The moment British Olympic swimmers confronted German rival over her 'dirty tricks'

In today's 10km open water event at the Beijing Olympics, Britain's Keri-Anne Payne and Cassie Patten - who won silver and bronze in the event - accused Germany's Angela Maurer of cheating in order to get ahead of them. Patten claimed that the German pulled on her leg in the latter stages of the race and was spotted having a row with the German after the race, which was won by Russia's Larisa Ilchenko.

Meanwhile, Great Britain are still in third place in the medals table with 16 golds, which means, for the first time, they have surpassed the 15 golds which they won at the Antwerp Olympics in 1920, though they are still some way behind the whopping 56 golds that Great Britain won at the 1908 Olympics when they also finished top of the medals table. In that Olympics, Great Britain also won 51 silver medals and 39 bronze, a total of 146 medals (the USA finished second in the medals table, with a mere 47 medals), something which even China and the USA may not surpass in this Olympics.

Great Britain are also above great rivals (usually in cricket and rugby but now in the Olympics, too) Australia in the medals table. Great Britain have won 16 golds so far compared to Australia's 11, and have won 36 medals in total so far compared to Australia's 35.

Australia's sports minister has thrown down the gauntlet to Britain over where the two countries finish in the Beijing Olympics medal table.

Kate Ellis has challenged her British counterpart Gerry Sutcliffe to a bet over which country wins most medals.

At the moment, the British are winning the bet.

Pictured: The moment British Olympic swimmers confronted German rival over her 'dirty tricks'

By David Williams , Rebecca Camber and Nicola Boden
20th August 2008
Daily Mail
  • Fresh triumphs today take medal tally to 36
  • Silver and bronze in women's 10k open water event
  • British pair accuse German who came 4th of dirty tricks
  • Fifth sailing medal with bronze in women's windsurfing
  • Danvers wins bronze in women's 400m hurdles

1) China..............45....14...20......79
2) USA................26....27....28.....81
3) Great Britain.....16....10....11.....37
4) Russia.............13....14....18.....45
5) Australia..........11....12....13.....36
6) Germany..........11....8......9......28
7) South Korea.......8....10.....6.......24
8 ) Japan.............8.....6......9......23
9) Italy................6.....7......7.......20
10) Ukraine..........5.....5......8.......18

Britain's swimmers added two more medals to the 'Great Haul of China' today in the gruelling 10km open water event - but promptly claimed they were robbed of gold.

Keri-Anne Payne and Cassie Patten, who took silver and bronze, accused Germany's Angela Maurer who finished fourth of dirty tricks in an attempt to get ahead.

Patten claimed Maurer had deliberately pulled her leg back to gain an unfair advantage in the latter stages and the pair can be seen having a row after the race.

The Britons had led throughout the long-distance swim only to be passed by Russia's Larisa Ilchenko in the dying phase, who won with one and a half seconds to spare.

Row: Britain's Cassie Patten (right) accused German Angela Maurer (left) of pulling her leg at the end of the race, ruining Britain's chance of a 17th gold

Sailor Shaw then took bronze in a dramatic finale to the women's windsurfing competition where she came in 12 seconds behind the leader.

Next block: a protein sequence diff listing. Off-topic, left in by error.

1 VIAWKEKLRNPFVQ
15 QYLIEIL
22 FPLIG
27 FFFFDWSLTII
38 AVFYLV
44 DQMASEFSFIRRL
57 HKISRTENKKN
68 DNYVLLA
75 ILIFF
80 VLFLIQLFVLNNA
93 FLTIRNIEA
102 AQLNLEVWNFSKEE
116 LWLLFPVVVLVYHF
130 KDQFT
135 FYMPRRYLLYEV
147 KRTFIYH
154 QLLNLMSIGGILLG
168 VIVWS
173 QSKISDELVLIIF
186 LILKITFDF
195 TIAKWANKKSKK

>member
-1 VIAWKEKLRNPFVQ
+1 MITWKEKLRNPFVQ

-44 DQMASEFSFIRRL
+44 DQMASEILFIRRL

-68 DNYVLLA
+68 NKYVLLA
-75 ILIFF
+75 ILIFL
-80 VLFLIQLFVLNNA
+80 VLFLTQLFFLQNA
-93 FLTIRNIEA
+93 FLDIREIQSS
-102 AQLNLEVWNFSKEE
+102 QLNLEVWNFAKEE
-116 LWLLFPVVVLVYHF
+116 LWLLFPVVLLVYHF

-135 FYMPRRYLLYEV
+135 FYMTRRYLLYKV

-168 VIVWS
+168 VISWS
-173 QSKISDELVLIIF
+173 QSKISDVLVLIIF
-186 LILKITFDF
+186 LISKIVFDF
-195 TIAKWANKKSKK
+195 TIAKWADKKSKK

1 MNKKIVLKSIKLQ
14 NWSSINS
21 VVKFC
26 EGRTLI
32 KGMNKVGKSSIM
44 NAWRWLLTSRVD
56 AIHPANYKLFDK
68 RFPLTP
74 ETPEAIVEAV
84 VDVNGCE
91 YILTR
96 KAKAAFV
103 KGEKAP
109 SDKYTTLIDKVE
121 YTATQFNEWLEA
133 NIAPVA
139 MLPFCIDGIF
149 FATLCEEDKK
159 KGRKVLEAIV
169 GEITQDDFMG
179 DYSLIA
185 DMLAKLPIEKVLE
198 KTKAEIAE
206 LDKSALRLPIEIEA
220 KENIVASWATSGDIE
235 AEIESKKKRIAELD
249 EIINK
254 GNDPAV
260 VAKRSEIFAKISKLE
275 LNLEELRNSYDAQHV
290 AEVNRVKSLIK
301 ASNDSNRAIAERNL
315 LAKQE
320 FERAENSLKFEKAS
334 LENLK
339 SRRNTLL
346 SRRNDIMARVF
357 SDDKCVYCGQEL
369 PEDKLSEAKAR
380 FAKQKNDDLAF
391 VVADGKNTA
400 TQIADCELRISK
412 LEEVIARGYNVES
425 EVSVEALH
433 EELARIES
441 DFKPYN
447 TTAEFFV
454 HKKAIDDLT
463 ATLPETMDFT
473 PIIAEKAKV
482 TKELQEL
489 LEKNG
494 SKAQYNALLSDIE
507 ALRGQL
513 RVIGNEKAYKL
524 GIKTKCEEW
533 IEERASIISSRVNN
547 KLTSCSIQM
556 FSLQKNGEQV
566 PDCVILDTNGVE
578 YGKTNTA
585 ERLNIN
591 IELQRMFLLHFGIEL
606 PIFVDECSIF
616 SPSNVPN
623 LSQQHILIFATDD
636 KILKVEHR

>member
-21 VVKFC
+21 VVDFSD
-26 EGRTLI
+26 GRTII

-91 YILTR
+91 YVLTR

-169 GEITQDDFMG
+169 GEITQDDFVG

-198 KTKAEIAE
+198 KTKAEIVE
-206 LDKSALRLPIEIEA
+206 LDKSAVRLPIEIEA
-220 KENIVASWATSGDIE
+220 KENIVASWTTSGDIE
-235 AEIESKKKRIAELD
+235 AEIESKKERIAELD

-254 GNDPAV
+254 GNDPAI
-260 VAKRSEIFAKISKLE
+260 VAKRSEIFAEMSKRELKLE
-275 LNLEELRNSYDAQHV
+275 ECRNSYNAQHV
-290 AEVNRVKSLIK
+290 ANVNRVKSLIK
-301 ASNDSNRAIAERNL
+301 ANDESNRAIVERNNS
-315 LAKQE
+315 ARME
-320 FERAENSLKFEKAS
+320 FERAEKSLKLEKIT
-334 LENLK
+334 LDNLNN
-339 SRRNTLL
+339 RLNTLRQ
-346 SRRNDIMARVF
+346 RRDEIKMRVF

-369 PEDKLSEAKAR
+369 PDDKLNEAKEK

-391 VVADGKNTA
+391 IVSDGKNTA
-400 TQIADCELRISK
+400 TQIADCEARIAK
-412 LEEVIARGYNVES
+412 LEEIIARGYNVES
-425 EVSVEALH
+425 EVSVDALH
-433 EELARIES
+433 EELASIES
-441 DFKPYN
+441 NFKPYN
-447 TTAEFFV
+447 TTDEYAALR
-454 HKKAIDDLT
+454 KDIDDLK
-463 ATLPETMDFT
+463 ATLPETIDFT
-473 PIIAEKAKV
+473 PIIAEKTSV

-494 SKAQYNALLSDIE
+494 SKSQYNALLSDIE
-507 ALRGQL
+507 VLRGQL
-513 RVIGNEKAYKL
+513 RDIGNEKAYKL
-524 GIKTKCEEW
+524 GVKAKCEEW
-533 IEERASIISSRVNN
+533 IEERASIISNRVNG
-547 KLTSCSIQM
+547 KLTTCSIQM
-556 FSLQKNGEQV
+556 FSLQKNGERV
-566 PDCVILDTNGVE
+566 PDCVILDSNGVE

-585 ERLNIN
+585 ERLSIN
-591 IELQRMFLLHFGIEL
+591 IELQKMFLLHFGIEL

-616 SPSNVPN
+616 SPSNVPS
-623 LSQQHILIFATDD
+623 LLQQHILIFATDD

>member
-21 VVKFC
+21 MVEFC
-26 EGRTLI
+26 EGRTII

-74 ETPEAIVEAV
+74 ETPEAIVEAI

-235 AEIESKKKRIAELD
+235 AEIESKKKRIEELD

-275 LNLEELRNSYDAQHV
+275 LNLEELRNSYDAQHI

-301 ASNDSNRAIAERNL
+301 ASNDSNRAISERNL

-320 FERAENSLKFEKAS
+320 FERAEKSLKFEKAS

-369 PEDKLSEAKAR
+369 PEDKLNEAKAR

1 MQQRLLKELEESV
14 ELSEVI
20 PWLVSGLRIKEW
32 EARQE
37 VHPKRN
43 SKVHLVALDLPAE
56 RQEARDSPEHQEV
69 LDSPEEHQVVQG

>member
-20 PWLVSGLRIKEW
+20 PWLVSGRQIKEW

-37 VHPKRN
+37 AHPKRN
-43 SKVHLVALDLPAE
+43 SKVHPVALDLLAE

The elated athlete was so emotional after winning a medal that she broke down in tears and then swore on live television.

On the track at the Bird's Nest stadium, Natasha Danvers added another bronze to the haul with a gutsy third in the 400metre hurdles.

The four medals takes Team GB's total up to 37 - seven ahead of the entire tally for the Athens Games four years ago.

But Payne and Patten felt shortchanged after their efforts in the 10km race, which was the first time it had featured in an Olympic Games.

Angry: Britain's Patten jabs her finger at Germany's Maurer as she makes her point about the race

Soon after they plunged into Shinyi Lake in Beijing, where Britain has won numerous medals in the rowing regatta, Patten and Payne set the pace for the four-lap race.

The two Britons, who train together for four hours every day at Stockport Metro in Cheshire, had no lanes to separate them from other swimmers.

Behind the leaders, arms were clashing and racers were squeezed and pushed. The British pair's feet were constantly tapped by Ilchenko and the rest of the pack.

The tug on Patten's leg - which onlookers said could have earned the Russian a cautionary yellow card - was missed by judges on a boat alongside the swimmers.

Power: Payne (right) and Patten (left) during the arduous 10k swim and below, hugging as they emerge from the water

The British girls celebrate after winning silver and bronze

After nearly two hours, world champion Ilchenko sprinted past the Britons in the final 100 metres to take the gold.

Afterwards Patten, who took bronze, pointed angrily at Maurer and claimed she had deliberately pulled her leg.

'I had my legs pulled. I'm just annoyed because I didn't get to savor looking up and coming in third because of that negative. It's unsportsmanship,' the 21-year-old said.

'I would never pull on someone's legs so I would never assume someone would do it to me.

'But at the end of the day, I've got one of these (medals) and she hasn't, so that's enough.

I don't want to say anymore because I don't want to start an inter-country war.'

Maurer admitted nothing, but added: 'It was really crowded going around the corners.

There was a lot of grabbing and pulling, but I have to say I was no angel either.'

On the podium: Payne (left) and Patten (right) with gold medallist Larisa Ilchenko from Russia

Payne, 20, also from Stockport, who raced in the two individual medleys in the Water Cube last week, finished one and a half seconds behind Ilchenko, who completed the race in

She said: 'To get a medal is amazing. We didn't have a tactic, we just went out and swam.

The course was really flat and one of the best I've ever swum. But I got weeds stuck in my costume and in my face.

'We didn't talk at all out there. We're best friends, we train together and we just kind of knew when to kick at the right time. Every part of my body was aching but I tried pushing for gold.'